4.  by  Vanessa Gebbie

    The owner of First Edition seems to be saying that he knows of many print magazines and websites who charge writers to submit and showcase their work. Could he give us some examples?

  5.  by  Jeff Webb

    Interesting points again, and I really do appreciate your comments and suggestions. To go through some of the points:1) We sell many thousands of copies of the print magazine retail and online each month around the world – and we are roughly 80% short stories. True to say we can only gauge how popular short stories are, and who would pay for them, based on print sales so far… but e-books are, I'm sure you will agree, a very youthful medium that is only going to grow as years go by.2)Approximately 65% of our published works have been from previously unpublished authors, with around 25% of these only having been published online before. As I stressed in my email, there are an awful lot of people out there who don't even think their work is 'up to scratch', and we ALWAYS accept submissions, and read ALL of them, for no fee.3) For obvious reasons I cannot mention specific titles, but there are other magazines, websites and competitions (mainstream, on the shelves, you can just Google them if you like) which charge upwards of £10 to simply submit and have it read. I saw a competition just the other day which wanted £39 just to enter a poem in a competition…4) As far as confidence goes… yes you are correct, and if we had the funds we would gladly risk all on publishing everyone. But as we all know, publishers don't do that or all authors would have everything they have ever written in print. But as you said yourself, you are looking at getting just 25-30% back if it does succeed… whereas we are saying that if it is a successful story, and our existing and growing audience like it, you get 75% because it is YOUR work.I take this all on board. If you don't think authors will pay a £25 to forego the various promotional/distribution/transactional/protection issues relating to e-books then fair comment. Would you, as authors, be happier if it were a free process but the percentage were much lower? Once again, thank you all for your feedback.

  6.  by  Jenzarina

    Interesting comments from Jeff Webb.Actually, I would be happier if there was no fee but the percentage was much lower.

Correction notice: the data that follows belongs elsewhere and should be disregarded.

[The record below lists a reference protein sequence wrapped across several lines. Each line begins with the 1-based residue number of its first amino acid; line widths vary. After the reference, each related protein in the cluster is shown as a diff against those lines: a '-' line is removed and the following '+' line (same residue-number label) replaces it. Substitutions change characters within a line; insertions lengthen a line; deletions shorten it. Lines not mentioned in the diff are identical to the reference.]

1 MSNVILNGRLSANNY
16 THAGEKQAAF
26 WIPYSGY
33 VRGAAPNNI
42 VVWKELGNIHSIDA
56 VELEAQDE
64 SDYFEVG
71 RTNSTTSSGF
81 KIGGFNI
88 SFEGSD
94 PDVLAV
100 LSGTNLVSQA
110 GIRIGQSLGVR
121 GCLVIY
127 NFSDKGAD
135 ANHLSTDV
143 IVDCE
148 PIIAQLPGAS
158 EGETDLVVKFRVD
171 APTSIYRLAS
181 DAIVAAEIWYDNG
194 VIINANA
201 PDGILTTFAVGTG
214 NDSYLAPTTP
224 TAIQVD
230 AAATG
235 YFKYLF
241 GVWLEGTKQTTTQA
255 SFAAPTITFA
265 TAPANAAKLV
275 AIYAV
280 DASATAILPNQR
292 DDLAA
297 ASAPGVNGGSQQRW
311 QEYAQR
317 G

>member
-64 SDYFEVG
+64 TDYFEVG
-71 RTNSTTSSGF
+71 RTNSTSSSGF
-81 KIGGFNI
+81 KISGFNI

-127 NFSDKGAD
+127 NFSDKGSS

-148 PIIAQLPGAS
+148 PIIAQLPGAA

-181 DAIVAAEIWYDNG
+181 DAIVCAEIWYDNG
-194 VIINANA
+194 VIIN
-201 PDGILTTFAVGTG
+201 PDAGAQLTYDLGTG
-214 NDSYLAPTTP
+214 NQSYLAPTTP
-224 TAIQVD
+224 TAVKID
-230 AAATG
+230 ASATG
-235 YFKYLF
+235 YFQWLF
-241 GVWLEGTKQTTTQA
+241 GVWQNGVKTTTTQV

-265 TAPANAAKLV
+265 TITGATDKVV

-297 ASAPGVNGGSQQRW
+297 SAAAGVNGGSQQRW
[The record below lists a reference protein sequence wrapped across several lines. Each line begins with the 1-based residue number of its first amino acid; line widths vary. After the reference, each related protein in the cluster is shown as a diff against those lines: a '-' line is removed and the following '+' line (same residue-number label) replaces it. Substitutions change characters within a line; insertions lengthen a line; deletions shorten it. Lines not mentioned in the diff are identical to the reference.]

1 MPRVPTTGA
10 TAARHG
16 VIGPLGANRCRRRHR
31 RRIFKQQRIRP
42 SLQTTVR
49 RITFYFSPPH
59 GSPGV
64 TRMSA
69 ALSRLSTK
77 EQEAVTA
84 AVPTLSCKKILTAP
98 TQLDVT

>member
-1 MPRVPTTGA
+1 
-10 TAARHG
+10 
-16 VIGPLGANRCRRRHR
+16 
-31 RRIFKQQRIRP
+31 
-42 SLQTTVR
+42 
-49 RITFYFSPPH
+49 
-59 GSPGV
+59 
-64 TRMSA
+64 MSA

7.  by  Vanessa Gebbie

    JeffThank you for your info. I appreciate that this is a business and no one in this business does nything purely altruistically… but maay I push for one further piece of info?I've been involved in literary short story competitions now for some few years, as an entrant, then as a reader, now as a judge. For many comps, the entrance fee supports the literary magazine who hosts it, and this is done openly. Entrants are happy to support. (My own magazine, Cadenza, charged a fee, ran a comp twice a year, and would have closed a lot faster without that support, which raised the prizes, and subsidised printing costs.) Others have paid readers, paid judges, administration costs – Asham, Bridport, Fish to name but a few. Hence a legitimate need to charge to enter what is, after all, a comp that means something if you win. But you say above in your first reply that there are also print short story magazines and online magazines which charge just to submit work. Or which charge writers for publication – I'm not clear. And those, I am unaware of. My fear is that the newer writers who you have published over the last year are not aware that e-publishing is not that young an industry. They may not know that plenty of writers are already having their work downloaded in e-format regularly. And they may believe, because a trusted editor is telling them, that paying a fee to have your work included is normal practice. When it is not.

  8.  by  Nik Perring

    Thanks for this, Jeff."Would you, as authors, be happier if it were a free process but the percentage were much lower?"Yes.Nik.

  9.  by  Anne Brooke

    I do agree that this charge is a bad, bad idea – it gives the wrong impression about First Edition and the sort of reputation I really don't think they should be seeking. Agree a rethink is needed and also agree that free entry and lower percentages would be fine.Axxx

  10.  by  Leila

    "It's never easy getting that first piece published, getting the foot in the door"That's true, but some publications have more kudos than others. Some will actually damage your reputation. Paying to have a story published is not a foot in the door, it's a big step backwards into a very muddy puddle.

  11.  by  Nik Perring

    Okay. This is a message to the person who KEEPS trying to post spam/advertising comments here:STOP WASTING YOUR TIME. I DO NOT PUBLISH SPAM OR ADVERTISING HERE. Got it? Good.Nik